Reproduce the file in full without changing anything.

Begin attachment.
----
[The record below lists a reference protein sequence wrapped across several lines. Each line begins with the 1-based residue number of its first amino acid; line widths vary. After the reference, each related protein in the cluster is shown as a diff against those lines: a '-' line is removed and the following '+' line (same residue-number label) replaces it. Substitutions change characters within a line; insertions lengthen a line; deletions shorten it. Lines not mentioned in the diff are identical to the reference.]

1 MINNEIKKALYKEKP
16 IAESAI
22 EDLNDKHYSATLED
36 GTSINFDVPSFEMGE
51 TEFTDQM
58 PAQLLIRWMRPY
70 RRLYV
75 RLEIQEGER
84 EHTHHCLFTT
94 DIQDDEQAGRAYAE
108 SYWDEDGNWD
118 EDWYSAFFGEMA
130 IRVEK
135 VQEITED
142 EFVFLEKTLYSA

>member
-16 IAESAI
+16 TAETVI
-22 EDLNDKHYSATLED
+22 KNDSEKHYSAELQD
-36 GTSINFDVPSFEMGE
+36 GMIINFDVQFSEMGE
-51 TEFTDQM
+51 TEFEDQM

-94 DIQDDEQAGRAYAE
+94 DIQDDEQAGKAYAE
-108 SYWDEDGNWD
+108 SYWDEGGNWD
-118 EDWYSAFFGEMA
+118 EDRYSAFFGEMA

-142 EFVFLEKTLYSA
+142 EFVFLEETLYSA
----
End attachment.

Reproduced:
[The record below lists a reference protein sequence wrapped across several lines. Each line begins with the 1-based residue number of its first amino acid; line widths vary. After the reference, each related protein in the cluster is shown as a diff against those lines: a '-' line is removed and the following '+' line (same residue-number label) replaces it. Substitutions change characters within a line; insertions lengthen a line; deletions shorten it. Lines not mentioned in the diff are identical to the reference.]

1 MINNEIKKALYKEKP
16 IAESAI
22 EDLNDKHYSATLED
36 GTSINFDVPSFEMGE
51 TEFTDQM
58 PAQLLIRWMRPY
70 RRLYV
75 RLEIQEGER
84 EHTHHCLFTT
94 DIQDDEQAGRAYAE
108 SYWDEDGNWD
118 EDWYSAFFGEMA
130 IRVEK
135 VQEITED
142 EFVFLEKTLYSA

>member
-16 IAESAI
+16 TAETVI
-22 EDLNDKHYSATLED
+22 KNDSEKHYSAELQD
-36 GTSINFDVPSFEMGE
+36 GMIINFDVQFSEMGE
-51 TEFTDQM
+51 TEFEDQM

-94 DIQDDEQAGRAYAE
+94 DIQDDEQAGKAYAE
-108 SYWDEDGNWD
+108 SYWDEGGNWD
-118 EDWYSAFFGEMA
+118 EDRYSAFFGEMA

-142 EFVFLEKTLYSA
+142 EFVFLEETLYSA